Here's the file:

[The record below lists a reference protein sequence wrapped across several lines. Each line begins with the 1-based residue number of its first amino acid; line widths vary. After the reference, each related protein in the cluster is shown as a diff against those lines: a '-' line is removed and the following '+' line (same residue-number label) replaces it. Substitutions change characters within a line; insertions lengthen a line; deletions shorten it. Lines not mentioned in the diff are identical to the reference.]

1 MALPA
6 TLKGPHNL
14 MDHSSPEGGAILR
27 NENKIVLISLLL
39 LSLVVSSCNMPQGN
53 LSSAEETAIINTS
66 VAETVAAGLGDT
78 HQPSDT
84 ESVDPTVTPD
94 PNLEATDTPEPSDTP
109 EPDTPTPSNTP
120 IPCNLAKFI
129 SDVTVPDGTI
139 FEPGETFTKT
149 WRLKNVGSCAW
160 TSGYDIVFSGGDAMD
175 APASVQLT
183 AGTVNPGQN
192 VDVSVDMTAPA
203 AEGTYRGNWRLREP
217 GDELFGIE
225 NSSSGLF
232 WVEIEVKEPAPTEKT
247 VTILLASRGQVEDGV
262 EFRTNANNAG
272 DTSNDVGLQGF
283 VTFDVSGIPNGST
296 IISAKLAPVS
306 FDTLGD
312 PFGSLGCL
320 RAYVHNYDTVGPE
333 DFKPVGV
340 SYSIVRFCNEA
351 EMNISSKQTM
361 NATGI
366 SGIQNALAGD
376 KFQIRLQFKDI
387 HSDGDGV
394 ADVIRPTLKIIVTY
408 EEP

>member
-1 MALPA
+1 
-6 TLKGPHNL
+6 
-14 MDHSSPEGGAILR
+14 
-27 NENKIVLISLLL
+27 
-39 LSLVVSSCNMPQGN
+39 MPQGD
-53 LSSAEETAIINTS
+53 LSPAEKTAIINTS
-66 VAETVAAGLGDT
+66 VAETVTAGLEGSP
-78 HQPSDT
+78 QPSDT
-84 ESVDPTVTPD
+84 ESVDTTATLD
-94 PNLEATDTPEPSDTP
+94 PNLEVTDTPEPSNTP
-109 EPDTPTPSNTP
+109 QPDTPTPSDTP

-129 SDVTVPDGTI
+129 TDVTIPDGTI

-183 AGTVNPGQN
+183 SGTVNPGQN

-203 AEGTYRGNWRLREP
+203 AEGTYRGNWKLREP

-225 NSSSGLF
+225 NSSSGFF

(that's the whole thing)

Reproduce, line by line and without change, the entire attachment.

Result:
[The record below lists a reference protein sequence wrapped across several lines. Each line begins with the 1-based residue number of its first amino acid; line widths vary. After the reference, each related protein in the cluster is shown as a diff against those lines: a '-' line is removed and the following '+' line (same residue-number label) replaces it. Substitutions change characters within a line; insertions lengthen a line; deletions shorten it. Lines not mentioned in the diff are identical to the reference.]

1 MALPA
6 TLKGPHNL
14 MDHSSPEGGAILR
27 NENKIVLISLLL
39 LSLVVSSCNMPQGN
53 LSSAEETAIINTS
66 VAETVAAGLGDT
78 HQPSDT
84 ESVDPTVTPD
94 PNLEATDTPEPSDTP
109 EPDTPTPSNTP
120 IPCNLAKFI
129 SDVTVPDGTI
139 FEPGETFTKT
149 WRLKNVGSCAW
160 TSGYDIVFSGGDAMD
175 APASVQLT
183 AGTVNPGQN
192 VDVSVDMTAPA
203 AEGTYRGNWRLREP
217 GDELFGIE
225 NSSSGLF
232 WVEIEVKEPAPTEKT
247 VTILLASRGQVEDGV
262 EFRTNANNAG
272 DTSNDVGLQGF
283 VTFDVSGIPNGST
296 IISAKLAPVS
306 FDTLGD
312 PFGSLGCL
320 RAYVHNYDTVGPE
333 DFKPVGV
340 SYSIVRFCNEA
351 EMNISSKQTM
361 NATGI
366 SGIQNALAGD
376 KFQIRLQFKDI
387 HSDGDGV
394 ADVIRPTLKIIVTY
408 EEP

>member
-1 MALPA
+1 
-6 TLKGPHNL
+6 
-14 MDHSSPEGGAILR
+14 
-27 NENKIVLISLLL
+27 
-39 LSLVVSSCNMPQGN
+39 MPQGD
-53 LSSAEETAIINTS
+53 LSPAEKTAIINTS
-66 VAETVAAGLGDT
+66 VAETVTAGLEGSP
-78 HQPSDT
+78 QPSDT
-84 ESVDPTVTPD
+84 ESVDTTATLD
-94 PNLEATDTPEPSDTP
+94 PNLEVTDTPEPSNTP
-109 EPDTPTPSNTP
+109 QPDTPTPSDTP

-129 SDVTVPDGTI
+129 TDVTIPDGTI

-183 AGTVNPGQN
+183 SGTVNPGQN

-203 AEGTYRGNWRLREP
+203 AEGTYRGNWKLREP

-225 NSSSGLF
+225 NSSSGFF